For newsies, hard times lead to soft news

IF YOU DON’T READ this column right now, your kids could die.

Cynical? Surely. Fear-mongering? Obviously. Ready for primetime? Undoubtedly.

NBC is at it again, frightening parents with a “Dateline” sting operation aimed at catching pedophiles — a story whose overwhelming sense of urgency is such that it’s penciled in for May during a sweeps period.

Then again, “Dateline” is hardly alone in turning Stone Phillips into a junior G-man, as viewers of Fox News Channel can attest. Beyond its fascination with missing teenagers, top dog Bill O’Reilly insists his program is uniquely committed to protecting kids from sexual predators, savaging any jurist perceived as being soft on crime.

O’Reilly is right, in a sense, since major newspapers generally don’t receive the ratings spike that TV does from these sorts of populist endeavors that inflate the child-predator threat. But if the host thinks his show is the only one making hay out of such anxiety, his self-obsession is even more out-of-control than his frequent “Stop smearin’ me” rants would lead critics to believe.

This overheated news climate is the buried lead in the Katie Couric story, the key point that those examining its ramifications, in the days since her hiring to anchor “The CBS Evening News,” have consistently missed. CBS didn’t recruit Couric to prove a woman can credibly present “hard news”; rather, she’s been tapped precisely because her talents are well suited to a “news you can use” newscast, one closer to morning news’ sensibilities and primetime newsmagazines’ packaging.

However, pundits, either blinded by Couric’s gender or cowed by the anti-feminist implications, have tiptoed around these issues. New York Times managing editor Jill Abramson, for example, expressed surprise that not everyone saw Couric flying solo in the anchor chair as a breakthrough, which “seemed a pretty giant step for womankind, but maybe I was stuck in a retro mindset.”

With due respect, Abramson is being more myopic than retro, though in her defense, she probably doesn’t get home early enough to watch much TV news.

The truth is that Couric being a woman has about as much to do with it as does CNN’s Anderson Cooper being prematurely gray. Whoever was tapped to sit in the chair once occupied by Cronkite and Rather would be compelled to preside over a different sort of news, informed by CBS CEO Leslie Moonves’ desire to lure more young viewers into the tent.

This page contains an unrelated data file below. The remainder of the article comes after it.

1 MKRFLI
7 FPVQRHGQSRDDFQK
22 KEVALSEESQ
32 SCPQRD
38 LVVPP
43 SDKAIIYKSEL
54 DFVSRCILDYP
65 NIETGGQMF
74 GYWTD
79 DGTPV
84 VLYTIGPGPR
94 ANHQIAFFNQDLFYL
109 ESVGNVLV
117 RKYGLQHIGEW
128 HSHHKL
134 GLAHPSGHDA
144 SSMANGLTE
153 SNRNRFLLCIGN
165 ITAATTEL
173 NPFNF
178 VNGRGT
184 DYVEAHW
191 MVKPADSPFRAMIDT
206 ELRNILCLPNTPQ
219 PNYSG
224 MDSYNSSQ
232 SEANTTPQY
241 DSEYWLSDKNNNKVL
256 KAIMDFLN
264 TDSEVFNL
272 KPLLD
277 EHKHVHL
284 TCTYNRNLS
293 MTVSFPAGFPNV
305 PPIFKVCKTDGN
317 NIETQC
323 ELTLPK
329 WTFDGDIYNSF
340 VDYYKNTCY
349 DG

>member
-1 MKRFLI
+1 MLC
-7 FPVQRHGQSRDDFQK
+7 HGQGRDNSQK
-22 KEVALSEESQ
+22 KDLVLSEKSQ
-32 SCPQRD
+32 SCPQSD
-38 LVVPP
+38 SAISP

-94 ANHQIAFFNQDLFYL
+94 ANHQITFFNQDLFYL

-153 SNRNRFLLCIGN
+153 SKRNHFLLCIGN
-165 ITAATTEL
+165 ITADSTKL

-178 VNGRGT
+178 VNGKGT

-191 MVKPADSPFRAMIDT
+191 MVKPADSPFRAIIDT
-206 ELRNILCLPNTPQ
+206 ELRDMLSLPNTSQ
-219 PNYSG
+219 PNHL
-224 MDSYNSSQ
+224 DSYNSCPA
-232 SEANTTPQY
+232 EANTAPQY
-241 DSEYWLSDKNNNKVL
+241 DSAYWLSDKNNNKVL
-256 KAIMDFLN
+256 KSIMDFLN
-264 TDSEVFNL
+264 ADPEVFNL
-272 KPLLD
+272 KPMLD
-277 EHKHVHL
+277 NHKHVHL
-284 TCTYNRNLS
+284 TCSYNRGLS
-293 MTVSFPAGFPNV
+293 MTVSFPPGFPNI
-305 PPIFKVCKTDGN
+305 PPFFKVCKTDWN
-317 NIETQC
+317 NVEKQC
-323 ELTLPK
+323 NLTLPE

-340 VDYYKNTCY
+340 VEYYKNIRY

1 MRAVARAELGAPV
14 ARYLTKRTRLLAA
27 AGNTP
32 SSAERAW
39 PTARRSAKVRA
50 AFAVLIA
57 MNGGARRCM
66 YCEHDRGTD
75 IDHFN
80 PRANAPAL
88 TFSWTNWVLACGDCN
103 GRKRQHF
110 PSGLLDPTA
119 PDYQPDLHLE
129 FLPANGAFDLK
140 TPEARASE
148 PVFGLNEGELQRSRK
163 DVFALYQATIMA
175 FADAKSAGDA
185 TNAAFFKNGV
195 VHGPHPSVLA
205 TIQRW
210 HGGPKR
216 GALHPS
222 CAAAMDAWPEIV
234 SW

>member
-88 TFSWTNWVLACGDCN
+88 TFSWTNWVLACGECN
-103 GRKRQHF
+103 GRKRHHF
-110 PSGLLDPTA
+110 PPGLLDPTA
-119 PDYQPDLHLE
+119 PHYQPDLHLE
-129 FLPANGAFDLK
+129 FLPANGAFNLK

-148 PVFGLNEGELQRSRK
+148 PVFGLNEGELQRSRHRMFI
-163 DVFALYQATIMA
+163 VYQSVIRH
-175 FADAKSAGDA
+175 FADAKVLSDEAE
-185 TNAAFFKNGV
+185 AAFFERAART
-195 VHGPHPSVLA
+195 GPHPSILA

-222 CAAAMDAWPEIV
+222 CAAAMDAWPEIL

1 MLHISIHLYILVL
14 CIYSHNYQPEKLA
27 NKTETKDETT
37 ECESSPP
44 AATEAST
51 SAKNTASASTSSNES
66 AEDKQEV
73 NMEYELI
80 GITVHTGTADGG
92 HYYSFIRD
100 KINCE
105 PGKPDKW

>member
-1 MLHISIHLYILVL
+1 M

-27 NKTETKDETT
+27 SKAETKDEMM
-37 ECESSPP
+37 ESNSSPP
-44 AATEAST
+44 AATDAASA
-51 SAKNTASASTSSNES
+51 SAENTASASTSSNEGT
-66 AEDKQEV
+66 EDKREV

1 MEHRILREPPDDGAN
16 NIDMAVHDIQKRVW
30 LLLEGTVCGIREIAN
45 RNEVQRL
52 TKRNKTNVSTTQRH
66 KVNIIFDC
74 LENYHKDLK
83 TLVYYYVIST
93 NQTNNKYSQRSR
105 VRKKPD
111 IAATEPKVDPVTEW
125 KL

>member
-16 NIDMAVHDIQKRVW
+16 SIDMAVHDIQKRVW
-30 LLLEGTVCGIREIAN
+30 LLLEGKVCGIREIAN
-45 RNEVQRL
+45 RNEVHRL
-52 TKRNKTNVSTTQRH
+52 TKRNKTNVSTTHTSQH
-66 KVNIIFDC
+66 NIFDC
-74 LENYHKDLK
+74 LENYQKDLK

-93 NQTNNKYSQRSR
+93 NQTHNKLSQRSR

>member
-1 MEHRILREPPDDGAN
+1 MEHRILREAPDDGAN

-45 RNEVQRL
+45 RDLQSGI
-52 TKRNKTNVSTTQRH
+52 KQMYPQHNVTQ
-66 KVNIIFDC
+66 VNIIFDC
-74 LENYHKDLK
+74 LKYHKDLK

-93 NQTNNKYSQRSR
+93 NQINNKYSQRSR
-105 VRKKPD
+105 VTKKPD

The problem is, “younger viewers” has become tacit code for “softer news” — more showbiz, more emotion, more scary crime straight out of local news, and less from the depressing war, politics and economic blotters.

So what form will the nightly news take? My guess is it will distill elements of the morning formula into a half-hour peppered with elements characteristic of the newsmags, where binge-drinking coeds, marauding pedophiles and Tom Cruise’s latest musings trump Darfur, hands down.

Enter Couric, who as “Today’s” ringmaster has demonstrated her ability to deftly handle a wide variety of stories — from the show’s newsy top to cooking segments and celebrity interviews. Being a woman, then, is only an asset inasmuch as she’ll address women about topics of perceived interest to them, making the fluffier broadcast easier to swallow.

Against that backdrop, the question isn’t whether people will accept Couric’s hard-news credentials or if this is a giant step or small leap for womankind. It’s how much softness “Evening News” can absorb without triggering a backlash.

The good news — for CBS, if not broadcast journalism — is that other than the bleating of a few easily dismissed purists, objections from the softened-up public should be minimal, and that will quickly subside if the women 25-54 needle ticks up appreciably.

In the interim, look for more appeals to fear, more of O’Reilly’s righteous anger about coddling predators and more of Cooper parachuting onto the scene of every emotional, made-for-TV moment of suffering that CNN can find.

As Columbia U. journalism and sociology professor Todd Gitlin recently observed, “Passion plunges ahead while reason takes its time, cleaning up the mess.”

True enough, and passion currently rules the roost in TV news, which is the hard reality all future anchors face — a trend indifferent to whether they wear a skirt to work, or a suit and tie.

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